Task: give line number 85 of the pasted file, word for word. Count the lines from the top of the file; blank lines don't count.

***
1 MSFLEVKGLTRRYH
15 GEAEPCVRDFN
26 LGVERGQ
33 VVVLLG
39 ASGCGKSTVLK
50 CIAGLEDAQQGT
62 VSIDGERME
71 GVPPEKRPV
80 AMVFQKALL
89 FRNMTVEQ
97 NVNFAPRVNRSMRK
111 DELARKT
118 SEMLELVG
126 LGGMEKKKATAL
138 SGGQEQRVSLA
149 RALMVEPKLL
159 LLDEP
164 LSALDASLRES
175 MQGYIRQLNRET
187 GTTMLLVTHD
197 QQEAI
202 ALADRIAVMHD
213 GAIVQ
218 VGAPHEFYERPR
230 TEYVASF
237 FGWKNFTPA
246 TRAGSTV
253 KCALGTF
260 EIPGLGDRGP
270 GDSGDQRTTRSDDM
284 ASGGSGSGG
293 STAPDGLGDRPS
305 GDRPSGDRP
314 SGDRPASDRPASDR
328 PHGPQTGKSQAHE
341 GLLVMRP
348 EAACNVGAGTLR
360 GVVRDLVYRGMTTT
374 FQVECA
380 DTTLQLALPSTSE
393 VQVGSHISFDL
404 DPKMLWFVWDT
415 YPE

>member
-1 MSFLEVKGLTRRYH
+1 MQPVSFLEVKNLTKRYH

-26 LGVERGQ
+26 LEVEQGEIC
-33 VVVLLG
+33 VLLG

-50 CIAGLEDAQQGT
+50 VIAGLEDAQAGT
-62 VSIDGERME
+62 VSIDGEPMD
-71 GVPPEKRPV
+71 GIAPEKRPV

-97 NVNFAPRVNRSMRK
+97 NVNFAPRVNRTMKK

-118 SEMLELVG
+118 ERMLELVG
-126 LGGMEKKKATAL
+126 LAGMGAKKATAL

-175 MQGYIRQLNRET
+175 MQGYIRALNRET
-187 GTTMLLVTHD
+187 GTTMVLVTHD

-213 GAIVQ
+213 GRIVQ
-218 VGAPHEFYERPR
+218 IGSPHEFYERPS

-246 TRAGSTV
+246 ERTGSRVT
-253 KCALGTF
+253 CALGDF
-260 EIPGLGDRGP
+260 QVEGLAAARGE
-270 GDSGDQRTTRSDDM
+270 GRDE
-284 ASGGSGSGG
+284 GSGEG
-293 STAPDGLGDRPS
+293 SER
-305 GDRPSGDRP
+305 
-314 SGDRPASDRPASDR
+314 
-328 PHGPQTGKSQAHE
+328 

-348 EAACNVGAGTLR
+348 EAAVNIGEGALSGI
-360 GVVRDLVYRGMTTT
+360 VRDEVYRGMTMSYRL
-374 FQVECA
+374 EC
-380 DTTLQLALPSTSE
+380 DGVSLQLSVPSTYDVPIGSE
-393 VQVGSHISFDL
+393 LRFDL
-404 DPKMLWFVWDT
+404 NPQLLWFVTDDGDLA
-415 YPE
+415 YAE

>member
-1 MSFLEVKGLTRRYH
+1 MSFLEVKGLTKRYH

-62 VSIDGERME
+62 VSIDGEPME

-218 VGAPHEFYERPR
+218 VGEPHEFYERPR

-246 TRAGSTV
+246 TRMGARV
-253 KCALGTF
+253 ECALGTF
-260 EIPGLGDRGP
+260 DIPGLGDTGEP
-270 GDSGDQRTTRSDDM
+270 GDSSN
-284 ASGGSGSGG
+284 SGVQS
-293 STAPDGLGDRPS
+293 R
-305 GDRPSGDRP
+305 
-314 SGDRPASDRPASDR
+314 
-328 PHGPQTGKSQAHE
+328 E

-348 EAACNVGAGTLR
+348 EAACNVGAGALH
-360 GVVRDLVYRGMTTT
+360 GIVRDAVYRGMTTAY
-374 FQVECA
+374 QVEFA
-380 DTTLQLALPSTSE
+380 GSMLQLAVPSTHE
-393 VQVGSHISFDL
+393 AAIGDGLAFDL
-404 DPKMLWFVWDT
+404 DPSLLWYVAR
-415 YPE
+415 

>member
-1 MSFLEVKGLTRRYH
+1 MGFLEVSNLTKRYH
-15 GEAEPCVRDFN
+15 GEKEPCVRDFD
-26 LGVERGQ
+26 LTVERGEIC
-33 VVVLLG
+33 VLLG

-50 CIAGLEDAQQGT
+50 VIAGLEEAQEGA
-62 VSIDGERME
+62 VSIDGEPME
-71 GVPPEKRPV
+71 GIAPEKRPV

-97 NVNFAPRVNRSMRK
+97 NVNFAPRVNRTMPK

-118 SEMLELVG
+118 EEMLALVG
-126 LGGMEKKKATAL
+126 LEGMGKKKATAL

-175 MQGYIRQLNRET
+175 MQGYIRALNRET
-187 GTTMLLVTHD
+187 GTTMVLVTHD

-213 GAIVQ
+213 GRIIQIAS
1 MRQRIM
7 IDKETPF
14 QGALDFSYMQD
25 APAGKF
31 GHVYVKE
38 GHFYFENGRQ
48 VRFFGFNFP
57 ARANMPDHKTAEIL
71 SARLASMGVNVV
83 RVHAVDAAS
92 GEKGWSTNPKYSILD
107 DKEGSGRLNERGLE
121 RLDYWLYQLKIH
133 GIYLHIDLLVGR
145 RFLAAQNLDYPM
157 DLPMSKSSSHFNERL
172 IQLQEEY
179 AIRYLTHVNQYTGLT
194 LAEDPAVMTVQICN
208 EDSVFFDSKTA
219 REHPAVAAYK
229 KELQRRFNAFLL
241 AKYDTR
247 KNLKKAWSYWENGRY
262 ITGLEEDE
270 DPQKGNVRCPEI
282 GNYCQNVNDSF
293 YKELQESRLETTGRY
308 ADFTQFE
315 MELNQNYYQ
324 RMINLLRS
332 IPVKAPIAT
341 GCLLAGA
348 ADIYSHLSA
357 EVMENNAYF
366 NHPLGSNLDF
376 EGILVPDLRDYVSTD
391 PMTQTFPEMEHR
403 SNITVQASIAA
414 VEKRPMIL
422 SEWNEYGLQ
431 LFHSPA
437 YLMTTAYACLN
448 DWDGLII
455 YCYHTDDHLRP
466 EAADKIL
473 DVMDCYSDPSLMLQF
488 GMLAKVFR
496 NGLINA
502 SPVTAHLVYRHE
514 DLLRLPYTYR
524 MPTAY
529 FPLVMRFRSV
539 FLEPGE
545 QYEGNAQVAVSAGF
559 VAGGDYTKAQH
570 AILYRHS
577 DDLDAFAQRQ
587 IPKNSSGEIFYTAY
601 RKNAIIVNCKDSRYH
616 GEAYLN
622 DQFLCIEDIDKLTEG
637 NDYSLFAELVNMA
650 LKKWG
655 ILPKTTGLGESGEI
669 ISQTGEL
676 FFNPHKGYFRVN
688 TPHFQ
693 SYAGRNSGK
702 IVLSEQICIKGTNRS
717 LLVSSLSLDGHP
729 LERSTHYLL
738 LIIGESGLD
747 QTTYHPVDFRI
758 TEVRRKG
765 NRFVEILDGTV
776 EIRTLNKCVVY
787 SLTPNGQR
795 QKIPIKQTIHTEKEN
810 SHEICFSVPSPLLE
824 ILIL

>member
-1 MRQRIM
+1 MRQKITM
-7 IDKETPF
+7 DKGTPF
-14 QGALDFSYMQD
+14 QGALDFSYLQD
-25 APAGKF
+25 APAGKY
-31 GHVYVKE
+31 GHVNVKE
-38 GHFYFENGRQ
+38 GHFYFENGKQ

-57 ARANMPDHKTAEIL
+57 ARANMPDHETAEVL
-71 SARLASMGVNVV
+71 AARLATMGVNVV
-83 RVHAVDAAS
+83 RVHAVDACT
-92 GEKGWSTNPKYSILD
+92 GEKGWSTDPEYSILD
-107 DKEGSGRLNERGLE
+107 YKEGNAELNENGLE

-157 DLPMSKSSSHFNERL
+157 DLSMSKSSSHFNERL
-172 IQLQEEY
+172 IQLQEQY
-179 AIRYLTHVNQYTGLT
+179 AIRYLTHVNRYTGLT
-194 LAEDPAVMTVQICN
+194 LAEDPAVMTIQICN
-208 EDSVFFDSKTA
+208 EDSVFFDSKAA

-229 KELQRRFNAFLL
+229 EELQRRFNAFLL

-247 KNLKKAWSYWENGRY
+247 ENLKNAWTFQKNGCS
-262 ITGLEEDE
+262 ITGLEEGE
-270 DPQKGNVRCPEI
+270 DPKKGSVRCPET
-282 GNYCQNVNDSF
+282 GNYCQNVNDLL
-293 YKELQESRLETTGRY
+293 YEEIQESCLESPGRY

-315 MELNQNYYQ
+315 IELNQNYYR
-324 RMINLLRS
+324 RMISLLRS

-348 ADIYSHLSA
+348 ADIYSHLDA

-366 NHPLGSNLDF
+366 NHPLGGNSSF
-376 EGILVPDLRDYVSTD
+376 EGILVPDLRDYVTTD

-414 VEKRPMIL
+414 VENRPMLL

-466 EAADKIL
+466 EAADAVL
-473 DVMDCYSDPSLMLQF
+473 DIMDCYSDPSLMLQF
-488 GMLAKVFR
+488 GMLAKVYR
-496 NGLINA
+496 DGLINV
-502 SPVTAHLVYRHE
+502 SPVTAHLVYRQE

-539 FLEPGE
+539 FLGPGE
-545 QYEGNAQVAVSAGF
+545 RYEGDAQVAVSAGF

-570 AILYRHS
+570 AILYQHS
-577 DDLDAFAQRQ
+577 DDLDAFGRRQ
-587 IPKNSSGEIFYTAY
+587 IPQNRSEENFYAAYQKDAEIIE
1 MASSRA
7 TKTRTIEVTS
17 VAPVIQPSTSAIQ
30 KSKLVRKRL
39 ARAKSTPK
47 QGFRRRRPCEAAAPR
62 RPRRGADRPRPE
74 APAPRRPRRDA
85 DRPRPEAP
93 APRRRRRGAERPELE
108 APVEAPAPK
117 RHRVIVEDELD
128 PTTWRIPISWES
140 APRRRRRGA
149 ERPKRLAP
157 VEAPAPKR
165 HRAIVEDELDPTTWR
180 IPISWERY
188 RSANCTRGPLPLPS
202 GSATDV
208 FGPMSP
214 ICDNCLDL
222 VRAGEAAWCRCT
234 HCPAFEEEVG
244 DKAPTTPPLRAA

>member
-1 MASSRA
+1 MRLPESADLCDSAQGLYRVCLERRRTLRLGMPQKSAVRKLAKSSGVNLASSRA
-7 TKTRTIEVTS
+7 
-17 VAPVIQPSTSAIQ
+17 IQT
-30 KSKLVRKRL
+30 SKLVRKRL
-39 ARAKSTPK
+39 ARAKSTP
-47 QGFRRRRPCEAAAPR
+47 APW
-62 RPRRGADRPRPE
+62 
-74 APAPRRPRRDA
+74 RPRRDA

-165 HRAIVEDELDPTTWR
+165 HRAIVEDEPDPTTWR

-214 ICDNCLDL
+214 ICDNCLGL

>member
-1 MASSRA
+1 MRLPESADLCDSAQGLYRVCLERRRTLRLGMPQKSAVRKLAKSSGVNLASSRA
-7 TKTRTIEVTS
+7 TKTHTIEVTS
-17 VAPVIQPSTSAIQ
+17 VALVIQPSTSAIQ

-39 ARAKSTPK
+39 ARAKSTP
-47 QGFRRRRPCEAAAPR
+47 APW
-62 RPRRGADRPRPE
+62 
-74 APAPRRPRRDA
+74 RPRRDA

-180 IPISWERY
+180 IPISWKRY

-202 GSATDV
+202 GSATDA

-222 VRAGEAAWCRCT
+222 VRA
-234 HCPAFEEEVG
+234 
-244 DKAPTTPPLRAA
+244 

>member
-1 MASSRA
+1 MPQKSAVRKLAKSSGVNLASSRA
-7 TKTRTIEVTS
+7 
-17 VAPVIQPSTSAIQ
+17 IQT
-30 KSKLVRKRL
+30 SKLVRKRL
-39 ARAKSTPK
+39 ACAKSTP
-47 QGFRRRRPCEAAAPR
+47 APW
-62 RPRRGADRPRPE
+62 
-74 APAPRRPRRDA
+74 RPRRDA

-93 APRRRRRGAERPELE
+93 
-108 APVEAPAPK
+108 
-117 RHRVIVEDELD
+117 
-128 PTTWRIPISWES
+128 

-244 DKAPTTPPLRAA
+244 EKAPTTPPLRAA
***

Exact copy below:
-314 SGDRPASDRPASDR